In the ever changing world of metal, where trends come and go, it becomes harder and harder to find certain sounds and atmospheres which have long been forgotten. What is known today as “Symphonic Metal” or “Female Fronted Metal” was once referred to as “Gothic Metal”, even if it wasn’t truly “Gothic”, but who really cared back then? Bands such as THEATRE OF TRAGEDY, THE GATHERING, TRISTANIA and LACUNA COIL were enchanting us with their dark melodies, while their singers, each unique in her own right, did their best to lure us in.
Alas, times have changed, bands have come and gone, some as incarnations, others as reformations, and the darkness that we oh so loved, was exchanged with lighter and more approachable melodies – the eerie sounds became orchestrated, the harsh guitars became rock-oriented, and the singing became operatic or popish at best. With their analog approach to everything, France’s THE VEIL are here to prove that there’s still some darkness left at the bottom of the ocean, and all you have to do is hop on the “Ghostship” and set sail to find it.
“Beautifully Broken” is our first real encounter with the band’s tunes on “An Electrical Sun” and indeed, it is well suited for the occasion. Mixing harsh guitars and electronic sampling, the band takes its time before introducing Jensara Swann on vocals. Her singing will be hard to digest at first listen, style-wise, it is not your typical classical or big energetic voice, but rather a very somber and enchanting one – think early LACUNA COIL. Every word has weight, every emotion is present, and it’s all wrapped under a heavy attitude, just the way I like it.
I must admit that this is not my first encounter with this French group, but ever since I heard their EP “Vestige” 5 or so years ago I have been paying attention to their activity and waited patiently for their debut to come out. Afraid that what I heard was only a brief excursion before settling on more “grounded” territory, I was happy to find out that “An Electrical Sun” has not strayed off course, but just improved on THE VEIL‘s unique talent of weaving aquatic tales (in English!) with weird and out-dated instruments or sounds. “1908” is another fine example of such approach, even if to me it sounded like a gesture to Bronski Beat‘s “Smalltown Boy” (which the metal world seems to be very fond of) – but this time around, it’s very tasteful.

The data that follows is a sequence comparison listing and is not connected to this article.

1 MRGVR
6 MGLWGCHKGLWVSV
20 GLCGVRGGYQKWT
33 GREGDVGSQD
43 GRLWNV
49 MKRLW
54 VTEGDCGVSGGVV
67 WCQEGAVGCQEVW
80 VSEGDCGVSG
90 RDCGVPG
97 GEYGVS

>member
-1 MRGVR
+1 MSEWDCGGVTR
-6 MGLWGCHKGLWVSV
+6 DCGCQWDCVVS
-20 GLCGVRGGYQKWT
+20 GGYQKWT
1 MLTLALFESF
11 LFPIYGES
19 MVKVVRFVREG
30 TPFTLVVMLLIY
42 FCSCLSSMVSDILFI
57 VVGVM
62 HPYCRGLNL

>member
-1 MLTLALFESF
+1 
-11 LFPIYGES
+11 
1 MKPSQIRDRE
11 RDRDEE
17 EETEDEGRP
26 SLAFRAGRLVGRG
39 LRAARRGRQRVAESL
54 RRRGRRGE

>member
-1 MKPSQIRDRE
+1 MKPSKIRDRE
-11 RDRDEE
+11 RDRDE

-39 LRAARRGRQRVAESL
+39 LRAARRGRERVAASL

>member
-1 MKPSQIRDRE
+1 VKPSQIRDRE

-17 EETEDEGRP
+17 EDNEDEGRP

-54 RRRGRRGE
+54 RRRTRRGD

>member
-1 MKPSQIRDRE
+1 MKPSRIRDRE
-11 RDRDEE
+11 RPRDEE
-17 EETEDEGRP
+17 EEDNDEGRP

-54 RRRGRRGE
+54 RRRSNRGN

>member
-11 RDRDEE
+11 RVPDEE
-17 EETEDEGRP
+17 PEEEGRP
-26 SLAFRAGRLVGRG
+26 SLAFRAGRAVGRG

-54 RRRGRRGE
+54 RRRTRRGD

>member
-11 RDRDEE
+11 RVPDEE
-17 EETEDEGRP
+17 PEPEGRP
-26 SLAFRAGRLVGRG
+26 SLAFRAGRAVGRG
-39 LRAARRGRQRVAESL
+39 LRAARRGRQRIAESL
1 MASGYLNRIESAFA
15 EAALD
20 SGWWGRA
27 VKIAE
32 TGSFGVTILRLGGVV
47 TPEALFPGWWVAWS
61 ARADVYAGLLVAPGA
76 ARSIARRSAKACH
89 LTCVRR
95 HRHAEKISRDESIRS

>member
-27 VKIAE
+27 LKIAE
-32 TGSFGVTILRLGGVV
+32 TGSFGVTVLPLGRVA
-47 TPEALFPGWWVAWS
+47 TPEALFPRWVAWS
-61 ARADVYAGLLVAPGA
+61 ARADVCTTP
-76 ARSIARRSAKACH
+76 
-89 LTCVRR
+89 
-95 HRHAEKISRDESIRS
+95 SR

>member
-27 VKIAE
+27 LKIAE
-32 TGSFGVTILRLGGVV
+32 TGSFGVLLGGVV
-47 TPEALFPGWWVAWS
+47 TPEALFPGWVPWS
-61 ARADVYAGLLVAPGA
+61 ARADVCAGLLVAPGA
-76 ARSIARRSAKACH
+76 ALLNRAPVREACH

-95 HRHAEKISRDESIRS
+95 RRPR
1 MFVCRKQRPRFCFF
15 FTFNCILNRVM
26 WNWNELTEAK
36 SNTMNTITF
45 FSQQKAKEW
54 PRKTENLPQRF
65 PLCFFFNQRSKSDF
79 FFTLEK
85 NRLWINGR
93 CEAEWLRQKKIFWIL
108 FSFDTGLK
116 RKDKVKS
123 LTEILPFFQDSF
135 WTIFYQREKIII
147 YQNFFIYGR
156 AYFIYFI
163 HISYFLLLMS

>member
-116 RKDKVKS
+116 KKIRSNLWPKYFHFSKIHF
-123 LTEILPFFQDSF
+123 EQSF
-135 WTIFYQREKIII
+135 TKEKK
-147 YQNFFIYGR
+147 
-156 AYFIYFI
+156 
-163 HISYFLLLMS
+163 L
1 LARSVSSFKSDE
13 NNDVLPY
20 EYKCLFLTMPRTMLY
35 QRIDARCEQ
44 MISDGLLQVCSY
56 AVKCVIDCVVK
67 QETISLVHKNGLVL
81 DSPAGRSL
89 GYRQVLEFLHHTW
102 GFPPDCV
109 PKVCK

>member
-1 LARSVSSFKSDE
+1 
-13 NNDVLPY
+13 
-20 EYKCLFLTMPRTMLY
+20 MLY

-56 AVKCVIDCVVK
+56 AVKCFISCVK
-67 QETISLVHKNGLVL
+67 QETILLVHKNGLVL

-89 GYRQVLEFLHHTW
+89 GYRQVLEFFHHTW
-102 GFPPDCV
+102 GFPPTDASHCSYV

Listening to the album you’ll find a lot of electronic influences, from Synthpop to Dark-Wave to some very extraordinary samples but, as I mentioned, the dark and heavy atmosphere underneath is what makes the band more metal than anything else. Neb Xort (ANOREXIA NERVOSA), who’s been the band’s shadow since its early days, is responsible for this effort. He really managed to find the perfect balance between Ben Notox‘s synths and keys, to Chris Besson‘s guitars and Thomas Njodr‘s drums. “Viva Noktura” will show you exactly what I mean, as it is heavy on both ends of the equation, with only Jensara there to guide us through the storm. Speaking of Jensara, she playfully takes advantage of her entire vocal talents – from soft to harsh, from cold to warm, and from slow to fast attacks.
“An Electrical Sun” is quite a heavy album, with only minor breaks and one semi-ballad (“Call Of The Trobador”) for us to catch our breath on. Though I do appreciate the slow and emotional, especially in this style, I admire the fact that THE VEIL has no regrets about not appealing to the masses in this regard. Fans of EPICA or NIGHTWISH will sure have hard time to swallow this album, since its stands decades away from these bands both in sound and atmosphere. Then again, if you grew tired of such bands (or were part of the “Gothic Metal” movement all those years ago), I encourage you to take a dive and give THE VEIL a listen. You won’t regret it.